A barge on the Manchester Ship Canals at Salford Quays
A barge on the Manchester Ship Canal at Salford Quays

This all changed when the Manchester Ship Canal opened in 1894, providing a wide channel all the way to the sea at Liverpool. Manchester became Britain’s 3rd busiest port, despite being 40 miles from the sea.

Taking a guided canal boat trip is a great way to understand the history of Manchester. Boat trips run along the Manchester Ship Canal and the navigable parts of the River Irwell, passing Manchester United’s Old Trafford stadium, Imperial War Museum North and the Lowry, plus the old Pomona docks. You can book your Manchester river and canal tour here.

Burscough, Lancashire

After the drama of the route across the Pennines, the Leeds and Liverpool canal spends its last few miles before arriving in Liverpool meandering across the west Lancashire landscape. This part of northern England is full of small towns and huge skies, and spending a couple of hours on the water is the perfect way to see it.

The Leeds and Liverpool Canal at Burscough
The Leeds and Liverpool Canal at Burscough

Lancashire Canal Cruises operate two cruises from Burscough, a small town near Ormskirk and Southport.

Ashton under Lyne, Greater Manchester

Ashton under Lyne is just to the east of Manchester, and the town’s Portland canal basin marks the point where the Huddersfield Narrow Canal and the Peak Forest Canal meet and the Ashton Canal begins its journey to Manchester city centre.

The 1800s canal warehouse at Portland Basin has been turned into a lively family museum with recreations of a 1920s street and the interior of a normal family home. There are also exhibitions on the history of Ashton’s three canals. Outside the museum, the Tameside Canal Boat Trust operate seasonal trips on the Ashton Canal on their narrowboat Still Waters.

Northwich, Cheshire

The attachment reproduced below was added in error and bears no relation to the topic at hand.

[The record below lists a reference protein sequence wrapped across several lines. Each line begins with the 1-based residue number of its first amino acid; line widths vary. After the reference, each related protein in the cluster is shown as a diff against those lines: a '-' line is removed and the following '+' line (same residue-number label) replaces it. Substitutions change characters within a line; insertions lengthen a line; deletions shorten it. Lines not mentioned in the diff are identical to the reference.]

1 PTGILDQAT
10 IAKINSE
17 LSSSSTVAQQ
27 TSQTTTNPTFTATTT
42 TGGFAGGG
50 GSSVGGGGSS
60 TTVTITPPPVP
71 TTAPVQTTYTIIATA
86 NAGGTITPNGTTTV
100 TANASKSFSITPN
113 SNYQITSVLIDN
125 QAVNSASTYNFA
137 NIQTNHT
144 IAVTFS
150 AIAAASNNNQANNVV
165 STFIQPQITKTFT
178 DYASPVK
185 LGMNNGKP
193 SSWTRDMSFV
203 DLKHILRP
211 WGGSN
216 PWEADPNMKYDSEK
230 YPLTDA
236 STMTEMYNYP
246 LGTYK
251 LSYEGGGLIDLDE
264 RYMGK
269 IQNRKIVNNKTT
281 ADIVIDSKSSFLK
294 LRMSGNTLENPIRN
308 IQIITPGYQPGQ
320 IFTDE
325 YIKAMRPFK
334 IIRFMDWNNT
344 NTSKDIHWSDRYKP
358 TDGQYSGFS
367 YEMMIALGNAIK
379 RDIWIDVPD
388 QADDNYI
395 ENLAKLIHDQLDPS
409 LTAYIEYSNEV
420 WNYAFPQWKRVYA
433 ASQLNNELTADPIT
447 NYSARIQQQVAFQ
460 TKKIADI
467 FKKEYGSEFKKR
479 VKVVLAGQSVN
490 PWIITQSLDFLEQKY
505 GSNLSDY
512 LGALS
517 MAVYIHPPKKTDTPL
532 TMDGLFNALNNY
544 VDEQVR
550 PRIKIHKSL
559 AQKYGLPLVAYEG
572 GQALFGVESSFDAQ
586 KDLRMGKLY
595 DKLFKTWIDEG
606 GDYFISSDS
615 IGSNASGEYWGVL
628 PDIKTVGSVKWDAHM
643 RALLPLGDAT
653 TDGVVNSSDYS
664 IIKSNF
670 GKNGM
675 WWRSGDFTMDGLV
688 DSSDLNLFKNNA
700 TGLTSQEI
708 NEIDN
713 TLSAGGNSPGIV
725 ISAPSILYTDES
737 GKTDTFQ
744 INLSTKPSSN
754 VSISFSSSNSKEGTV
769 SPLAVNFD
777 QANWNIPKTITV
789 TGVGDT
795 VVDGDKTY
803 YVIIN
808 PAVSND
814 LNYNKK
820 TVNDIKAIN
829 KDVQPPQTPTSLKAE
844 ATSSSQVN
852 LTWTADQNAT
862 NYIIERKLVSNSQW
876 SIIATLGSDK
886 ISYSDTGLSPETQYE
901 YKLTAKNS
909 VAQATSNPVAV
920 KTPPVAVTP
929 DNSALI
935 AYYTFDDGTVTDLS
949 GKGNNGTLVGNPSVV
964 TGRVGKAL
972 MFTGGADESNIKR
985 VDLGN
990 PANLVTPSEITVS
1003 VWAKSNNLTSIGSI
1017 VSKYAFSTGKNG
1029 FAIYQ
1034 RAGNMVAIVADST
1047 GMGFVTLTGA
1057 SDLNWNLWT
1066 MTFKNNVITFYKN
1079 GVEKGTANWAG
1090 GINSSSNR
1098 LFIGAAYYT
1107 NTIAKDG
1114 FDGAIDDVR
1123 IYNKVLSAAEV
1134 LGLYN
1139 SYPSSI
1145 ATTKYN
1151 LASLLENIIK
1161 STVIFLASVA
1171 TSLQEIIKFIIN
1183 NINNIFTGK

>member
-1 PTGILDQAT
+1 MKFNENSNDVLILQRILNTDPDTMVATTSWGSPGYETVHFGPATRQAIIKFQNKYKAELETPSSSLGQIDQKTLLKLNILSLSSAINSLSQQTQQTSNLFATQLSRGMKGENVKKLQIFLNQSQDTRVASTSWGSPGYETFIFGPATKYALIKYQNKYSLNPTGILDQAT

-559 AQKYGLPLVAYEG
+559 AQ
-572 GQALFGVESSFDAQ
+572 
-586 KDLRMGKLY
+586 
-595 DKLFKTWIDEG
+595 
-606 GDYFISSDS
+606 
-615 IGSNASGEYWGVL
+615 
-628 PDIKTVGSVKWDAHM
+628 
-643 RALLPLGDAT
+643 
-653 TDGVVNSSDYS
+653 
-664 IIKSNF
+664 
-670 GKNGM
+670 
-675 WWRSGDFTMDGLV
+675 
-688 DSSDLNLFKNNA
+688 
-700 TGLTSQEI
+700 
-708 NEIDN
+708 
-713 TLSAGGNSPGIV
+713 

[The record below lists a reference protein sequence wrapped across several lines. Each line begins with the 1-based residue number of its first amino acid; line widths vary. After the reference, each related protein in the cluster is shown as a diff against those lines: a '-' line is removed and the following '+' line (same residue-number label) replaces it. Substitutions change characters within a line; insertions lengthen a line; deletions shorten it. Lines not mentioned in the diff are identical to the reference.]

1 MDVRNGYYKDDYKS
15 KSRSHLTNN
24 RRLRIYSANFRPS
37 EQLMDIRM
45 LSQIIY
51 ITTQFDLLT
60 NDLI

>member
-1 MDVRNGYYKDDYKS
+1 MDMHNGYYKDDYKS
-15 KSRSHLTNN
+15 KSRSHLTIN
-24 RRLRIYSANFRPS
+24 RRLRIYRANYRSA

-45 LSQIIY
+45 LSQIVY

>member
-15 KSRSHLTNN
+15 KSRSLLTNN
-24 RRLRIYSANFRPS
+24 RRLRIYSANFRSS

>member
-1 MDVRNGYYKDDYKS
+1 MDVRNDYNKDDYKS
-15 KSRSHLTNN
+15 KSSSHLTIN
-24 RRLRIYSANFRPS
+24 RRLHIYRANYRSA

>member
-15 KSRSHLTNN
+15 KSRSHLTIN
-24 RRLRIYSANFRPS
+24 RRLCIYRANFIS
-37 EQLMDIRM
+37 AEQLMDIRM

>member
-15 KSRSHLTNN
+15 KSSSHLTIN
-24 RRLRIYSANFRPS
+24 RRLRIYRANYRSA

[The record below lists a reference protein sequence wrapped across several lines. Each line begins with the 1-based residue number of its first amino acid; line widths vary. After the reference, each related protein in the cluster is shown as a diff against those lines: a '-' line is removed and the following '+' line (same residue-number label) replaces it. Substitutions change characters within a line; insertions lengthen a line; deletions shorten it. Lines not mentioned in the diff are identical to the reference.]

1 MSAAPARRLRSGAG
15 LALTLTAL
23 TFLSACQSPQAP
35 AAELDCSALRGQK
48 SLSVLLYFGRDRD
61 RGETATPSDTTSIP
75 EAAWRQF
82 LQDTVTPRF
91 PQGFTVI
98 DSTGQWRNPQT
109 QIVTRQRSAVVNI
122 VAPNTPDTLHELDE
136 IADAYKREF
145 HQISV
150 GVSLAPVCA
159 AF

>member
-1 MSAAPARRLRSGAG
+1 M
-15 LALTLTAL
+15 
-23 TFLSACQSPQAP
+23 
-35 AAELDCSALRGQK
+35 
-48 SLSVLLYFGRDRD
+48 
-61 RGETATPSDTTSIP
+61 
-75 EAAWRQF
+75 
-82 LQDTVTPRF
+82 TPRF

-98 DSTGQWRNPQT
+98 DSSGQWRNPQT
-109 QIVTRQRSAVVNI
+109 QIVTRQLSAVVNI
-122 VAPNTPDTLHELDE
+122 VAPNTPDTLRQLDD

Together with the Falkirk Wheel in Scotland, the Anderton Boat Lift is one of the most impressive sights on Britain’s canal network and is the world’s oldest working boat lift. The boat lift was built in 1875 to lift cargo boats 15 metres up in the air from the River Weaver to the Trent and Mersey Canal and is still operational today.

The "cathedral of the canals", the Anderton Boat Lift near Northwich, Cheshire
The “cathedral of the canals”, the Anderton Boat Lift near Northwich, Cheshire

You can experience the “cathedral of the canals” for yourself with a canal boat trip on the Edwin Clark, named after the engineer who built this amazing structure. The Anderton Boat Lift is having some refurbishment work done at the moment but boat trips are expected to resume after Easter 2023.

Ellesmere Port, Cheshire

The transhipment dock at Ellesmere Port, where the River Mersey, Manchester Ship Canal and Shropshire Union Canal all meet, used to be a noisy, bustling spot at the height of the Industrial Revolution, but it’s now a peaceful spot for a family day out. The warehouse is now home to one of the Canal and River Trust’s three museums. The museum is a fascinating place to visit, with regularly-changing exhibitions, special events and themed “Canal Sundays” during the summer months.

Wirral Community Narrowboat Trust run occasional canal boat trips from the National Waterways Museum at Ellesmere Port. If there’s a group of you, you might want to hire one of their barges and skippers for a longer trip – they have a range of full day and short day options from £125, some of which stop off at canalside pubs for lunch.

Canal boat trips in central England

Cromford, Derbyshire

Cromford is a village on the edge of the Peak District and home to one of the great wonders of the industrial revolution, the huge Cromford Mills complex. Built in 1771 by the inventor and industrialist Sir Richard Arkwright, Cromford Mills was the first successful water-powered cotton spinning mill.

Like Sir Titus Salt in Saltaire, Arkwright built a village to house his workers, and today Cromford is a lovely place to visit, with shops, cafes, a large mill pond and quaint streets. The UNESCO-listed mill has a museum about the mills, plus craft workshops and more shops and cafes.

The Birdswood canal boat moored at Cromford
The Birdswood canal boat moored at Cromford